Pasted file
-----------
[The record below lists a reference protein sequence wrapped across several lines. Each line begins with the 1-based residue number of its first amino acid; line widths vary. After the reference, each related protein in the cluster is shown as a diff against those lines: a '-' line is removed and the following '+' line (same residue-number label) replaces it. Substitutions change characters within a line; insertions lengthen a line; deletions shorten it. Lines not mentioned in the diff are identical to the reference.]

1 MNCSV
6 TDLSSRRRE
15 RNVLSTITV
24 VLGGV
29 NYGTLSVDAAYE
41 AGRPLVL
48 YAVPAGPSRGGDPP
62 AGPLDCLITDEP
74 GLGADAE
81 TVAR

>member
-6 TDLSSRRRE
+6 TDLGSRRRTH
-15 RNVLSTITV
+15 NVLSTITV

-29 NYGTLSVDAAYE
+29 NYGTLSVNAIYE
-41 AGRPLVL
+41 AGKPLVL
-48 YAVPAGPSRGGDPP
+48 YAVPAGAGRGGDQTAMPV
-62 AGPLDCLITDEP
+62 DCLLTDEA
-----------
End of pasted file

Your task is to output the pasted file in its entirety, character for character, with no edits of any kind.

[The record below lists a reference protein sequence wrapped across several lines. Each line begins with the 1-based residue number of its first amino acid; line widths vary. After the reference, each related protein in the cluster is shown as a diff against those lines: a '-' line is removed and the following '+' line (same residue-number label) replaces it. Substitutions change characters within a line; insertions lengthen a line; deletions shorten it. Lines not mentioned in the diff are identical to the reference.]

1 MNCSV
6 TDLSSRRRE
15 RNVLSTITV
24 VLGGV
29 NYGTLSVDAAYE
41 AGRPLVL
48 YAVPAGPSRGGDPP
62 AGPLDCLITDEP
74 GLGADAE
81 TVAR

>member
-6 TDLSSRRRE
+6 TDLGSRRRTH
-15 RNVLSTITV
+15 NVLSTITV

-29 NYGTLSVDAAYE
+29 NYGTLSVNAIYE
-41 AGRPLVL
+41 AGKPLVL
-48 YAVPAGPSRGGDPP
+48 YAVPAGAGRGGDQTAMPV
-62 AGPLDCLITDEP
+62 DCLLTDEA